Fate, Time, and Language: An Essay on Free Will
In 1962, the philosopher Richard Taylor used six commonly accepted presuppositions to imply that human beings have no control over the future. David Foster Wallace not only took issue with Taylor's method, which, according to him, scrambled the relations of logic, language, and the physical... show more
In 1962, the philosopher Richard Taylor used six commonly accepted presuppositions to imply that human beings have no control over the future. David Foster Wallace not only took issue with Taylor's method, which, according to him, scrambled the relations of logic, language, and the physical world, but also noted a semantic trick at the heart of Taylor's argument. Fate, Time, and Language presents Wallace's brilliant critique of Taylor's work. Written long before the publication of his fiction and essays, Wallace's thesis reveals his great skepticism of abstract thinking made to function as a negation of something more genuine and real. He was especially suspicious of certain paradigms of thought-the cerebral aestheticism of modernism, the clever gimmickry of postmodernism-that abandoned "the very old traditional human verities that have to do with spirituality and emotion and community." As Wallace rises to meet the challenge to free will presented by Taylor, we witness the developing perspective of this major novelist, along with his struggle to establish solid logical ground for his convictions. This volume, edited by Steven M. Cahn and Maureen Eckert, reproduces Taylor's original article and other works on fatalism cited by Wallace. James Ryerson's introduction connects Wallace's early philosophical work to the themes and explorations of his later fiction, and Jay Garfield supplies a critical biographical epilogue. (10/11/10)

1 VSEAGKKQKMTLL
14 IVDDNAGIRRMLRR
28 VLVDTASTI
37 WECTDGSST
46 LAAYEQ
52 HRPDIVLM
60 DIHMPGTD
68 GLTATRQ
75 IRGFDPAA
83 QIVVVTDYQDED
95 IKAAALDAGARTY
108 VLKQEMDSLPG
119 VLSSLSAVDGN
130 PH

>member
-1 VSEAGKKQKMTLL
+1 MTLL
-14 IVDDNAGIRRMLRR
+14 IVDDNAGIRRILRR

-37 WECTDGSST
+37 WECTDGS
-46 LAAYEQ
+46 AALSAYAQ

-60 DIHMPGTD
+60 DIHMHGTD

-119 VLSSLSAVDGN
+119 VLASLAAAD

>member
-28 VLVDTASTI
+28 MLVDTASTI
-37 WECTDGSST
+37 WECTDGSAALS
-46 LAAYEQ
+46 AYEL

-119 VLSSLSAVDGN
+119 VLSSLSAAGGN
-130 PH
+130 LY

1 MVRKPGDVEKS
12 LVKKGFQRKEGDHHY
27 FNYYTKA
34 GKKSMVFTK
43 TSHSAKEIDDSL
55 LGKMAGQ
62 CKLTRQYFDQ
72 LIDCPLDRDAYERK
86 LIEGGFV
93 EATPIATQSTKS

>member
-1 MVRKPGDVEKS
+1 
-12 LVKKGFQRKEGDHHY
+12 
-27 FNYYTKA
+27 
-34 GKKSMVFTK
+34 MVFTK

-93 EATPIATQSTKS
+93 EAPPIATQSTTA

Publish date: December 10th 2010
Publisher: Columbia University Press
Pages no: 252
Edition language: English
Upon further review of my previous review (which was blank) of the DFW book in question, I remember now giving the book one star because I was led to believe the goodreads rating system, which one star meant I did not like the book, which was completely true. But, in all honesty, I did not like the ...
I haven't actually read this book, only the raw PDF of Wallace's thesis, which MyFleshSingsOut kindly mailed to me the other day. I just finished it. I'm seriously conflicted as to how to react.On the one hand, I was astonished to find what a close emotional connection I had to it. DFW wrote his the...